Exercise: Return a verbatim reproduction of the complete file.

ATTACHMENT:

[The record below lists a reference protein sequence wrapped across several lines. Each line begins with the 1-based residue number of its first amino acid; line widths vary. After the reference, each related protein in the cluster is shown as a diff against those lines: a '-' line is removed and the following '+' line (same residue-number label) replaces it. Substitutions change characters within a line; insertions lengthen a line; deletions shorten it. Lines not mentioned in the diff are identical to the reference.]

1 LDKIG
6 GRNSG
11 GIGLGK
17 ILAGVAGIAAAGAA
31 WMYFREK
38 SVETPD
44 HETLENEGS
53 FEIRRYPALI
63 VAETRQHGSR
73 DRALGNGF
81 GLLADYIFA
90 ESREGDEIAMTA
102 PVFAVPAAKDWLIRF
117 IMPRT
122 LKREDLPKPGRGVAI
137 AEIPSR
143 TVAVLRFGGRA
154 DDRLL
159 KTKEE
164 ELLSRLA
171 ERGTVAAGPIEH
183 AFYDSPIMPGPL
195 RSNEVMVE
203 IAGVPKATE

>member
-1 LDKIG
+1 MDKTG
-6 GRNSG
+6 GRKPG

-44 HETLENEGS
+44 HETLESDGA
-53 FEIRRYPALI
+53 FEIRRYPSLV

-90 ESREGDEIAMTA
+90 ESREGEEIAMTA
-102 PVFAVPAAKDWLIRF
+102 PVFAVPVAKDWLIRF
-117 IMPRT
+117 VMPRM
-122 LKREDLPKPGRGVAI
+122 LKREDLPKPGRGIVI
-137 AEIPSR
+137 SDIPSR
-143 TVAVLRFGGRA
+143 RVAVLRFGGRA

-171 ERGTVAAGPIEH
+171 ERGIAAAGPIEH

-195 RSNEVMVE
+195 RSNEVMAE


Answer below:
[The record below lists a reference protein sequence wrapped across several lines. Each line begins with the 1-based residue number of its first amino acid; line widths vary. After the reference, each related protein in the cluster is shown as a diff against those lines: a '-' line is removed and the following '+' line (same residue-number label) replaces it. Substitutions change characters within a line; insertions lengthen a line; deletions shorten it. Lines not mentioned in the diff are identical to the reference.]

1 LDKIG
6 GRNSG
11 GIGLGK
17 ILAGVAGIAAAGAA
31 WMYFREK
38 SVETPD
44 HETLENEGS
53 FEIRRYPALI
63 VAETRQHGSR
73 DRALGNGF
81 GLLADYIFA
90 ESREGDEIAMTA
102 PVFAVPAAKDWLIRF
117 IMPRT
122 LKREDLPKPGRGVAI
137 AEIPSR
143 TVAVLRFGGRA
154 DDRLL
159 KTKEE
164 ELLSRLA
171 ERGTVAAGPIEH
183 AFYDSPIMPGPL
195 RSNEVMVE
203 IAGVPKATE

>member
-1 LDKIG
+1 MDKTG
-6 GRNSG
+6 GRKPG

-44 HETLENEGS
+44 HETLESDGA
-53 FEIRRYPALI
+53 FEIRRYPSLV

-90 ESREGDEIAMTA
+90 ESREGEEIAMTA
-102 PVFAVPAAKDWLIRF
+102 PVFAVPVAKDWLIRF
-117 IMPRT
+117 VMPRM
-122 LKREDLPKPGRGVAI
+122 LKREDLPKPGRGIVI
-137 AEIPSR
+137 SDIPSR
-143 TVAVLRFGGRA
+143 RVAVLRFGGRA

-171 ERGTVAAGPIEH
+171 ERGIAAAGPIEH

-195 RSNEVMVE
+195 RSNEVMAE